Governance, maternal well-being and early childhood caries in 3-5-year-old children



Folayan MO, El Tantawi M, Vukovic A, Schroth RJ, Alade M, Mohebbi SZ, Al-Batayneh OB, Arheiam A, Amalia R, Gaffar B, Onyejaka NK, Daryanavard H, Kemoli A, Díaz ACM, Grewal N; Global Early Childhood Caries Research Group.


BMC Oral Health. 2020 Jun 5;20(1):166. doi: 10.1186/s12903-020-01149-9.


BACKGROUND: This study assessed the direct, indirect and total effect of distal – political – risk indicators (affecting populations), and proximal risk indicators (affecting women) on the global prevalence of early childhood caries (ECC) in 3-5 year old children. METHODS: Data on global ECC prevalence were obtained from a prior study. Data for distal risk indicators (voice and accountability; political stability/absence of terrorism; control of corruption) were obtained from the World Bank Governance indicators, 2016. Data for proximal risk indicators (women’s opportunity for leadership; percentage of female legislators, top officials and managers; basic employability status of women; ability of women to afford time off work to care for newborns; gross national income (GNI) per capita for females) were derived from the Human Development Index, 2016. Associations between variables were assessed with path analysis. RESULTS: Voice and accountability (β = - 0.60) and GNI per capita for females (β = - 0.33) were directly associated with a lower ECC prevalence. Political stability/absence of terrorism (β =0.40) and higher percentage of female legislators, senior officials and managers (β = 0.18) were directly associated with a higher ECC prevalence. Control of corruption (β = - 0.23) was indirectly associated with a lower ECC prevalence. Voice and accountability (β = 0.12) was indirectly associated with a higher ECC prevalence. Overall, voice and accountability (β = - 0.49), political stability/absence of terrorism (β = 0.34) and higher female GNI (β = - 0.33) had the greatest effects on ECC prevalence. CONCLUSION: Distal risk indicators may have a stronger impact on ECC prevalence than do proximal risk indicators.. Approaches to control ECC may need to include political reforms.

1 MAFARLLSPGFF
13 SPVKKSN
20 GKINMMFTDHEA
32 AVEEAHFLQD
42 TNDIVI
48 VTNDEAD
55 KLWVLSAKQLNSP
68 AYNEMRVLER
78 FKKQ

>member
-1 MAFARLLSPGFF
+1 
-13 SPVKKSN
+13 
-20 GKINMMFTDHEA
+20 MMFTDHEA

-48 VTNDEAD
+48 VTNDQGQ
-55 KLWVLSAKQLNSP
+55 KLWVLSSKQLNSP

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Link/DOI: 10.1186/s12903-020-01149-9